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Bowler "Hall of Fame"

Page history last edited by TJ Mohler 10 years, 6 months ago

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Writer 1: Chelsea Slone

Writer 2: Griffin Moss


 Writer 1: Chelsea Slone 

 Writer 2: Griffin Moss

 

International Bowling Museum and Hall of Fame

 

On June 2, 1984 the first Bowling Hall of Fame opened in St. Louis. St. Louis played a large role in the history of Bowling. The local team there was “Buds”, named after Budweiser Beer because it’s brewed in St. Louis. Anheuser Busch brewery, creator of Budweiser beer, is located in St. Louis, Missouri.  Many great bowlers bowled for this team. The museum displays the history gathered by the American Bowling Congress of all the records from their annual tournament since 1939.  "The Museum collects, preserves, and displays the 5,000 year history that has led to this worldwide success."  The facility also has a bowling alley where people can bowl for fun.  The museum and hall of fame is open from 11am to 4pm daily.  It is only open during select months, from March through October.  It is located at 111 Stadium Plaza in downton St. Louis.

http://ezinearticles.com/?Bowling-Hall-of-Fame&id=1498274[1]

http://www.bowlingmuseum.com/[2]

 

 

http://z.hubpages.com/u/15179_f496.jpg  Bowler "Hall of Fame"

 

     On November 8, 2008, the International Bowling Museum and Hall of Fame closed its St. Louis, Missouri location in order to facilitate a move to the International Bowling Campus in Arlington, Texas.  The new location plans to open in early 2010.  It will be a 3 story building that covers over 50,000 square feet.  "From computer databases to the bowling pin car, from world famous Mettlach steins to to zany 50's team shirts, the International Bowling Museum and Hall of Fame holds the entire story of bowling."  At the new Museum and Hall of Fame in Arlington, Texas, there will be a Hometown Heroics section, which includes large amounts of information about bowlers and teams.  The new location should breathe new life into the hall of fame and drastically increase the number of visitors. 

http://www.bowlingmuseum.com/

http://ezinearticles.com/?Bowling-Hall-of-Fame&id=1498274

 

 

The Hall of Fame should really be called “Halls of Fame”, since there are in fact three halls:

1.     American Bowling Congress (ABC)

2.     Professional Bowlers’ Association (PBA)

3.     Women’s International Bowling Congress (WIBC)

 

     The American Bowling Congress(ABC) was organized on September 9, 1895 in New York City.  The congress developed rules and equipment standards that have remaind basically unchanged as the sport has steadily grown.  

 

     The Professional Bowlers' Assosciation(PBA) was formed in 1958.  It is headed in Seattle, Washington.  There are over 4,300 members worldwide, which include male and female professional bowlers, pro shop owners, and teaching professionals.  The PBA Hall of Fame was founded in 1975.  There were eight original inductees.  They were Earl Anthony, Ray Bluth, Don Carter, Carmen Salvino, Harry Smith, Dick Weber, Billy Welu, Frank Esposito, and Chuck Pezzano.  All of these men are enshrined in the International Bowling Museum and Hall of Fame as well.

http://en.wikipedia.org/wiki/Professional_Bowlers_Association[3]

 

     Another Hall of Fame, established by the Professional Women Bowlers Association, was opened in Las Vegas in 1995. The difference in this teams opposed to the other women’s team is a bowler must have won at least five major titles. After they have won enough titles, they then have to be voted on and chosen to be a part of the association.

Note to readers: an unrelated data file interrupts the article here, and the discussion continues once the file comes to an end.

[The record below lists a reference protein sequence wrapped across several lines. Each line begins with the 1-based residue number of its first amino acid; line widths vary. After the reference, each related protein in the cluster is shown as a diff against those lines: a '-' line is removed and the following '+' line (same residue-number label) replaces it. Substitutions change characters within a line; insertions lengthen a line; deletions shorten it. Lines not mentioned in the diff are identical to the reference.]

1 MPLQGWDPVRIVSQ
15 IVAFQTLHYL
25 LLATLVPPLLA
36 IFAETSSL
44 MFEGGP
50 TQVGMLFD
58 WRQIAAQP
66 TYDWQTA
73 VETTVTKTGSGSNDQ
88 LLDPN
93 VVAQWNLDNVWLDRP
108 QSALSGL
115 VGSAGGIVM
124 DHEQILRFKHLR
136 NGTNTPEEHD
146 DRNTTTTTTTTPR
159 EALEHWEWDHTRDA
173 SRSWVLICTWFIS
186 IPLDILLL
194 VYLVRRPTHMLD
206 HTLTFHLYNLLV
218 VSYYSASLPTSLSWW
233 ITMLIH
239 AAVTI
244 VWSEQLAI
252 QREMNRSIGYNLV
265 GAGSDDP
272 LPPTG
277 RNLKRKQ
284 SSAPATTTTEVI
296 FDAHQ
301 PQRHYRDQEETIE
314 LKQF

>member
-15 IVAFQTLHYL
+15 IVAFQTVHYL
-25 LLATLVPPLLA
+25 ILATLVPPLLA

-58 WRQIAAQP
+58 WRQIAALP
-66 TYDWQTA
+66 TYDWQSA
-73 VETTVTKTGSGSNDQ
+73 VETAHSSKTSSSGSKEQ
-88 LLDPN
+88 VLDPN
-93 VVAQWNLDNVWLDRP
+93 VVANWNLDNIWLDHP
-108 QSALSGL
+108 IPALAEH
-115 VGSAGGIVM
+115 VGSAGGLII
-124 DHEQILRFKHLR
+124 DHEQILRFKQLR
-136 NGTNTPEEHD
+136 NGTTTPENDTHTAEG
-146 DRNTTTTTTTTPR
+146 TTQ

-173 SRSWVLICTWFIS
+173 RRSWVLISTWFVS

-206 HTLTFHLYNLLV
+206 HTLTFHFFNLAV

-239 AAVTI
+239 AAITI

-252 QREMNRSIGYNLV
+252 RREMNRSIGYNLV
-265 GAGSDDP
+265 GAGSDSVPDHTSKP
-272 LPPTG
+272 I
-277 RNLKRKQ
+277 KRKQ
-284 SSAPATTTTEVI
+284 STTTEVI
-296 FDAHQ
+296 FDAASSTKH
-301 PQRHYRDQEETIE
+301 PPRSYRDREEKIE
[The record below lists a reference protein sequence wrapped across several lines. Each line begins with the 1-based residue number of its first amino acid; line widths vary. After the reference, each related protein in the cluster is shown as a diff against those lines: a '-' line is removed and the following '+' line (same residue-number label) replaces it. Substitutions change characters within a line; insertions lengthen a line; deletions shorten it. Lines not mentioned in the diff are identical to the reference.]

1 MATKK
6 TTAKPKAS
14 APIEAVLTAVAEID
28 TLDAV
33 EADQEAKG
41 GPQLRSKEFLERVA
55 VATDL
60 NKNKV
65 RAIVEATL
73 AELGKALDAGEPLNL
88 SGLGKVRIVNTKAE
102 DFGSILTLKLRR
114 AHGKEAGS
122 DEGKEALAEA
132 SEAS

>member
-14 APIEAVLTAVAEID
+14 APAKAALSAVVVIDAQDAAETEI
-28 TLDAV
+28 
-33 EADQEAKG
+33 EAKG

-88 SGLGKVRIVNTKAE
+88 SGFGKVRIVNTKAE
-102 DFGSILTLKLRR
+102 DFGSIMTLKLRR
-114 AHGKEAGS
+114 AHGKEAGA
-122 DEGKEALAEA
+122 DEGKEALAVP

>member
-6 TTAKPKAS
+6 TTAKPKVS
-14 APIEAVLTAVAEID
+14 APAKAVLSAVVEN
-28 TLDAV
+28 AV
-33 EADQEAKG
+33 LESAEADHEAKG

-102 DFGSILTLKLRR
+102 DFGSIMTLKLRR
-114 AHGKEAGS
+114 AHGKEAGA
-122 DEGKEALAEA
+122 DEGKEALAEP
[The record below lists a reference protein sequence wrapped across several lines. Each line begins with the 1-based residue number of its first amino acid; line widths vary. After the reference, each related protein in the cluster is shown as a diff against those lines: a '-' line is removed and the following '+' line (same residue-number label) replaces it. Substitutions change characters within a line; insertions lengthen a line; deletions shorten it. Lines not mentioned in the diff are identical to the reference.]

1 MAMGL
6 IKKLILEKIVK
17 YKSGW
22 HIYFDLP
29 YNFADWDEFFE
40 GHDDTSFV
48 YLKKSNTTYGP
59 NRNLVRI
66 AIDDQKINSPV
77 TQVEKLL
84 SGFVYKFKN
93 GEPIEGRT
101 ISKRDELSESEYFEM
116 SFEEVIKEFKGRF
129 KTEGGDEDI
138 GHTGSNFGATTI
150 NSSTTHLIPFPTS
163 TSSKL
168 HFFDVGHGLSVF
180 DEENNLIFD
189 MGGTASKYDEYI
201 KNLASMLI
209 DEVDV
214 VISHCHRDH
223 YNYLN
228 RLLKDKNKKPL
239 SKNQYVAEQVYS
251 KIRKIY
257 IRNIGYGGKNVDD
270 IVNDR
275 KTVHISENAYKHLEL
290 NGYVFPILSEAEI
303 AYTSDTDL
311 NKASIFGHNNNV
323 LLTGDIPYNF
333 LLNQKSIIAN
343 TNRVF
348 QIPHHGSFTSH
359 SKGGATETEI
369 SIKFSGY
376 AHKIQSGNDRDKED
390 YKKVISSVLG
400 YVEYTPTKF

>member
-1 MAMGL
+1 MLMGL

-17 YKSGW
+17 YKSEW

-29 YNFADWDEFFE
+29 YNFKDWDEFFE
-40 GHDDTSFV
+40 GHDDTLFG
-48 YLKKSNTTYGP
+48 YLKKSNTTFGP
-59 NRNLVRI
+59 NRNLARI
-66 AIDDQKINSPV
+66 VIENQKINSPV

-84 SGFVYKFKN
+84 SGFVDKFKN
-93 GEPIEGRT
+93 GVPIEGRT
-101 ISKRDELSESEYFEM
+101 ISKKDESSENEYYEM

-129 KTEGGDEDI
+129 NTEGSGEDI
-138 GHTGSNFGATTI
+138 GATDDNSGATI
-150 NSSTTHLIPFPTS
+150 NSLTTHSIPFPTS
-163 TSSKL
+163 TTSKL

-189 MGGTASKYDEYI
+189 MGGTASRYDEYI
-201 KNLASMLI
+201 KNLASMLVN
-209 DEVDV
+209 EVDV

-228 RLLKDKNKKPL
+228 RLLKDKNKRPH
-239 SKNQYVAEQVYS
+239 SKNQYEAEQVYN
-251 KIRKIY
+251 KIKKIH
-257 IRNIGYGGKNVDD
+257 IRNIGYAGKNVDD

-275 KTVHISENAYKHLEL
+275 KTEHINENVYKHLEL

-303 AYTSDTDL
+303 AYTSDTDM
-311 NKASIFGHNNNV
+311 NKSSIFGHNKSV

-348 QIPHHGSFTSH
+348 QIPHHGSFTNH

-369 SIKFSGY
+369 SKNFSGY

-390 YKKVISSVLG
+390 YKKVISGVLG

http://www.hickoksports.com/history/bowlhof.shtml[4]

           

Celebrities Bowling Hall of Fame Exhibit has recently become a part of the Bowling Museum in 2000. In June of 2009 the Hollywood Bowl was opened. This was an event to raise money for the International Bowling Museum. They had many celebrities performing and speaking at the event. Jerome Bettis who played for the Pittsburgh Steelers was the first person to be induced into the Celebrity Hall of Fame.  Lynn Swann another former Steelers player was the third person inducted into this hall of fame exhibit.

http://www.google.com/search?hl=en&client=safari&rls=en-us&tbs=tl:1&q=celebrities%20bowling%20hall%20of%20fame&ei=D-KmSrziLoGEMpmShKgI&sa=X&oi=toolbelt_timeline_result&resnum=10&ct=timeline-snippet&cd=1[5]

 

 

15179_f496.jpg

 

             

                                                                  Jerome Bettis                                                                     Lynn Swann                                     

 

ABC and PBA Hall of Fame Members: (Not all members are included)

 

 

Earl Anthony: Anthony originally wanted to play major league baseball as a left-handed pitcher. This dream crashed and burned when he has a bad ankle injury.   Anthony had a nickname of “Square Earl”, because of this crew cut and glasses.  He holds in record in bowling for 41 wins total. He retied for the first time in 1984. He had won the ABC Masters tournament in 1977 and 1984, the PBA national from 1973 through 1975 and from 1981 through 1983, and the Firestone Tournament of Champions in 1974 and 1978.  He later joined the PBA senior tour in 1988 and won four tournaments, the retired for good in 1991.

Mark Roth: Roth set the record of winning eight tournaments in a row in 1978. He won 34 tournaments total making him third in most tournaments won.  He was the second professional bowler to achieve $1 million dollars in career earnings.  In 1978, he set the record for most tournaments won in a single year with 8.  That mark still stands today. 

Mike Aulby: A left-handed bowler who was named the bowler of the 1980’s decade for winning three huge tournaments in that time.  In 1979 He was named the tour’s rookie of the year. He ranks fourth bowler of all time with 25 victories.

Donald Carter: Carter was referred to as “Mr. Bowling” because of his ongoing promotion and skill of bowling. He won the 1962 Hickok Belt as the professional athlete of the year. He was the only bowler to ever achieve this award. He was also named the best bowler of all time in a 1970’s poll.